Biotech investors are always looking for ways to reduce risk. One method is to focus on stocks with drugs that have come out of phase 3 trials with good news. With enough research, you can usually figure out the odds of approval from the Food and Drug Administration (FDA), and how large the market opportunity is. That's often a good time to buy an unprofitable biotech.
Aurinia Pharmaceuticals (NASDAQ:AUPH) is filing a new drug application for its lupus drug, voclosporin, later this year. And Immunomedics (NASDAQ:IMMU) is waiting for the FDA to approve its drug for triple-negative breast cancer, sacituzumab govitecan. Both of these stocks appear undervalued, given the high likelihood of drug approval from the FDA and the market opportunity that lies ahead.
Introducing a new drug for lupus
Aurinia Pharmaceuticals is currently valued at $2 billion, which is pretty cheap for a company that is bringing a potential blockbuster drug -- one estimated to bring in over $1 billion in annual sales -- to market. Aurinia's drug, voclosporin, was a home run in its phase 3 trial as a treatment for lupus nephritis, which affects an estimated 60% of lupus patients. There is currently no approved drug for lupus nephritis.
Aurinia tested its drug in 357 people over 52 weeks. Voclosporin had 40% renal response rates, compared to 22.5% renal response rates with the current standard of care. One person died while taking the drug, compared to five deaths in the control group. The stock doubled on the news.
The overall lupus market is currently dominated by Benlysta, a drug from GlaxoSmithKline (NYSE:GSK). Benlysta racked up $581 million in sales in the first three quarters of 2019. Glaxo is trying to expand its drug to the lupus nephritis indication, and ran its own phase 3 trial last year. Its drug had 43% renal response rates, compared to 32% in the control group.
Aurinia has no other drugs in its pipeline, so it's a one-hit wonder. Speculation is rampant that many big pharmas would like to acquire the small biotech. The stock is up more than 170% over the last year.
Solving the problem of triple-negative breast cancer
One type of breast cancer is more dangerous than the rest. It's called "triple negative breast cancer," and it affects about 10%-20% of breast cancer patients. Triple-negative breast cancer is a highly aggressive type of cancer that tests negative for estrogen receptors, progesterone receptors, and the HER2 protein. Most cancer drugs aim for one or more of those targets, so most cancer drugs are not very helpful against this type of breast cancer.
Immunomedics specializes in antibody-drug conjugate (ADC) therapy. The biotech company designs molecules that target cancer cells and leave ordinary cells alone. Its lead compound, IMMU-132, is a drug for many cancers, including triple negative breast cancer. The FDA has awarded IMMU-132 its Breakthrough Therapy designation, for drugs that provide substantial improvements to the current standard of care for a serious medical condition.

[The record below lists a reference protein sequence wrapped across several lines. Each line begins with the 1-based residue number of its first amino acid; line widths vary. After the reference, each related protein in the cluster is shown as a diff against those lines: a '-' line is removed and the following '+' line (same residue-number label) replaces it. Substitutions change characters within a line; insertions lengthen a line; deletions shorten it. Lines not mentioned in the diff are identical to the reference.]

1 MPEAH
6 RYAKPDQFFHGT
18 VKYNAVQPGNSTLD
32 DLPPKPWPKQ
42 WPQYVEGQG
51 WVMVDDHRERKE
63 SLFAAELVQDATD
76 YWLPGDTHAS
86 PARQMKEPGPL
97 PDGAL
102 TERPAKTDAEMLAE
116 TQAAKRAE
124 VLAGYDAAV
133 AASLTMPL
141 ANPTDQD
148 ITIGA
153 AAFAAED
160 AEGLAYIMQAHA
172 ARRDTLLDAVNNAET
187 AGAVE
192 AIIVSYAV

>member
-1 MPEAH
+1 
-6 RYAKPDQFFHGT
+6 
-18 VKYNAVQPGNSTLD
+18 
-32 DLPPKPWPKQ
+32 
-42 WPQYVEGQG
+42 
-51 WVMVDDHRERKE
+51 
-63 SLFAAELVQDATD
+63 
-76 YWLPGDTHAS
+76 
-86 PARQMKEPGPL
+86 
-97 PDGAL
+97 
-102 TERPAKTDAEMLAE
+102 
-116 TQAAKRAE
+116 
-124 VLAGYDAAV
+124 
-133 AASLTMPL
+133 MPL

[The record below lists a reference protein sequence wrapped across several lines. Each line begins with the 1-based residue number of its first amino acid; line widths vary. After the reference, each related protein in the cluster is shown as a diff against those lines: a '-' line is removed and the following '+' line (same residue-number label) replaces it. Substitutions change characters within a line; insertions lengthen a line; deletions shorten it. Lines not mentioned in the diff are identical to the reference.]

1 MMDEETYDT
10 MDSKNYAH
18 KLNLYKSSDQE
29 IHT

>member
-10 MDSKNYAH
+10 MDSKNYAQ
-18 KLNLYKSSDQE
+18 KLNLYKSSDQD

IMMU-132 is being tested in clinical trials as a third-line therapy for patients with triple-negative breast cancer -- reserved for patients who have already tried two different cancer therapies to no avail. In this difficult-to-treat group, IMMU-132 had a 34% objective response rate, which is considered very good.
Seattle Genetics (NASDAQ:SGEN), another company that specializes in ADC therapies for cancer, was so impressed with the data that it offered Immunomedics a $2 billion deal to license IMMU-132 in 2017. But the company's majority investor, venBio Select Advisors (now Avoro Capital Advisors), found the offer too low. There was a proxy fight, and Immunomedics founder David Goldenberg and CEO Cynthia Sullivan were forced to retire. Immunomedics retained control of the molecule.
Immunomedics is down about 30% off its highs. Both the market and the company were shocked when the FDA failed to approve IMMU-132 last year. The agency cited no efficacy or safety issues with the drug -- only manufacturing issues at the plant where the drug was to be produced.
Immunomedics has found a new manufacturing partner and has since refiled its Biologics License Application with the FDA. An independent analysis commissioned by the company reported that IMMU-132 could bring in over $3 billion a year if the drug is approved for triple-negative breast cancer, urothelial cancer, and lung cancer. The company's current market cap is $4 billion, so there is plenty of upside to be had.
Risks and rewards
Odds are high that the FDA will approve both voclosporin and IMMU-132 in 2020. The risk/reward ratio looks good, given the positive trial data and the huge market opportunity. Despite Aurinia's fantastic run-up last year, the market is still undervaluing the stock. A company with a blockbuster lupus drug should fetch more than a $2 billion market cap.
Immunomedics is currently valued at $4 billion, about twice the size of Aurinia. Yet its market opportunity is even larger, with a cancer drug that might be used in multiple indications -- including triple negative breast cancer, a disease in dire need of new treatment options. Either of these stocks might well reward patient (and risk-tolerant) investors.